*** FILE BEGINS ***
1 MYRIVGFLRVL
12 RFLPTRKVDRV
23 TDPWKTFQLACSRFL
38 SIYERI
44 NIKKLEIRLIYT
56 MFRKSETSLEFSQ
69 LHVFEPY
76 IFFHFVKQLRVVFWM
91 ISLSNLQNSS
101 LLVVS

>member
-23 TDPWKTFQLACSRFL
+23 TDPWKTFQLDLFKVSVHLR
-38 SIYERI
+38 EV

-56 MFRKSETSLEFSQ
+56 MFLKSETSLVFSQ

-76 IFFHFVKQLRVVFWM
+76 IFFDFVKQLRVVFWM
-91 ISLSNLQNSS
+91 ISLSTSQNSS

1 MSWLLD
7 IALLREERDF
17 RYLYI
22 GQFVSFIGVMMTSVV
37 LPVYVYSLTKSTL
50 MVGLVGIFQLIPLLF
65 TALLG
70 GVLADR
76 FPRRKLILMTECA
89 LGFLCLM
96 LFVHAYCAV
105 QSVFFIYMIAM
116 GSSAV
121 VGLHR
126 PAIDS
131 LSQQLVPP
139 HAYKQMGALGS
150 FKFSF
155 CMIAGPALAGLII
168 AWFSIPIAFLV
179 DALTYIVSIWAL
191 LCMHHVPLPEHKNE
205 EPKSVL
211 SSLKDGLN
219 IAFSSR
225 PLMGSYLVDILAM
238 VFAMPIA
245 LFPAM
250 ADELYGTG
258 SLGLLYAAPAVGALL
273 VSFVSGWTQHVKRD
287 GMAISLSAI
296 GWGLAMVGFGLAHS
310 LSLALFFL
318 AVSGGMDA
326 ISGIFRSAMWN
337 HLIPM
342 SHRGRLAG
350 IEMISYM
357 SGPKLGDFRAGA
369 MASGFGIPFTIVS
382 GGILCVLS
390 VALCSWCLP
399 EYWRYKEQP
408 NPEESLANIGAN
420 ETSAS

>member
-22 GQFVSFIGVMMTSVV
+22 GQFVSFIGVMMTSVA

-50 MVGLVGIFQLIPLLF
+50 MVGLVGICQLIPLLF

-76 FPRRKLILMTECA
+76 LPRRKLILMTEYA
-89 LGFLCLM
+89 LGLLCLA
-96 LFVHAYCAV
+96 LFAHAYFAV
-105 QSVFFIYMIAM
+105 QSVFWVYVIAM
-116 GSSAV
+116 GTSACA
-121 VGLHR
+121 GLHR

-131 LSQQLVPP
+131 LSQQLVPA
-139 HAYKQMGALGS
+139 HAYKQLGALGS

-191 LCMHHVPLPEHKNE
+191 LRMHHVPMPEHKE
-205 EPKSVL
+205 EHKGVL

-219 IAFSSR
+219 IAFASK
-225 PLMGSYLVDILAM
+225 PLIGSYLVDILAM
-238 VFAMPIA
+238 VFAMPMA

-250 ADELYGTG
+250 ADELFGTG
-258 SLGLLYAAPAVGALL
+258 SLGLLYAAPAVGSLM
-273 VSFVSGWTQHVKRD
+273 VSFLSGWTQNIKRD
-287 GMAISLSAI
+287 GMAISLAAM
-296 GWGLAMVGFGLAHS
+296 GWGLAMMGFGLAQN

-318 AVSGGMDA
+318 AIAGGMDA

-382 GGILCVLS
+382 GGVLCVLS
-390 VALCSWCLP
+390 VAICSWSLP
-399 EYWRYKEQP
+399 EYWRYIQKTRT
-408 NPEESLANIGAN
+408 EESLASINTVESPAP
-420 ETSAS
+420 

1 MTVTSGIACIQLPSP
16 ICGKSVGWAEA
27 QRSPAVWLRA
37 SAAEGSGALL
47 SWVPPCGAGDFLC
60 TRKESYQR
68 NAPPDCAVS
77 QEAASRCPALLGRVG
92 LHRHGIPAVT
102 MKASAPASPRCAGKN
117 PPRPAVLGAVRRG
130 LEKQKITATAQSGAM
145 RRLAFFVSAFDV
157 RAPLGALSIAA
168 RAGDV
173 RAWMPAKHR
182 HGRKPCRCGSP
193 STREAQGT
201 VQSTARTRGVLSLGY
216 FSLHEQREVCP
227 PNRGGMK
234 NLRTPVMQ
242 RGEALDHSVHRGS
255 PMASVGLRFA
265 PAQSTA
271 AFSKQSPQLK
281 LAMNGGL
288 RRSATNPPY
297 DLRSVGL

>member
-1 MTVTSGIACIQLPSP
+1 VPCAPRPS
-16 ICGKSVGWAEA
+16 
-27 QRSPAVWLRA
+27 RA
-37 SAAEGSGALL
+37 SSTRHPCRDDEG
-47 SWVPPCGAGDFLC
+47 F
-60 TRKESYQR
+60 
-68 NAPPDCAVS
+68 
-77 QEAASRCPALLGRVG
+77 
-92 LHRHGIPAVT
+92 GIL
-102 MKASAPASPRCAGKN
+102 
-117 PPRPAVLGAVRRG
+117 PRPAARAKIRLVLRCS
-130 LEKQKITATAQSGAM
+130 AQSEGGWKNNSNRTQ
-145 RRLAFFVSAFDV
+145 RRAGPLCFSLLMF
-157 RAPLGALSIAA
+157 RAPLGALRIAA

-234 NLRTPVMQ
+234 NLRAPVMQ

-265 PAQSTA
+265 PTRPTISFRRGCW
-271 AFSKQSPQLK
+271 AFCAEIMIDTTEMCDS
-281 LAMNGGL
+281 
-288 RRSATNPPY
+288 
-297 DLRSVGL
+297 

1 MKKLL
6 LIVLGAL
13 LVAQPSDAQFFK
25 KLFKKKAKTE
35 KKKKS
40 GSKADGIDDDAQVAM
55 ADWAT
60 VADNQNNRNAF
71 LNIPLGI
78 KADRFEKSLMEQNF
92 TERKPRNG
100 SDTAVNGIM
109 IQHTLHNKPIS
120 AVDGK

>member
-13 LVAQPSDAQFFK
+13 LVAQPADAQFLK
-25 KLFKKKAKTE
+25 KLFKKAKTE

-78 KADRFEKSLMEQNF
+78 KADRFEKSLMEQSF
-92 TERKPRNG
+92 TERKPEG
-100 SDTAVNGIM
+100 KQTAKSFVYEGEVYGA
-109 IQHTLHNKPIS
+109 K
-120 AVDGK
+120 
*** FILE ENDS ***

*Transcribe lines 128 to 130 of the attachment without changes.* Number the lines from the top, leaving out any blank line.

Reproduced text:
77 QEAASRCPALLGRVG
92 LHRHGIPAVT
102 MKASAPASPRCAGKN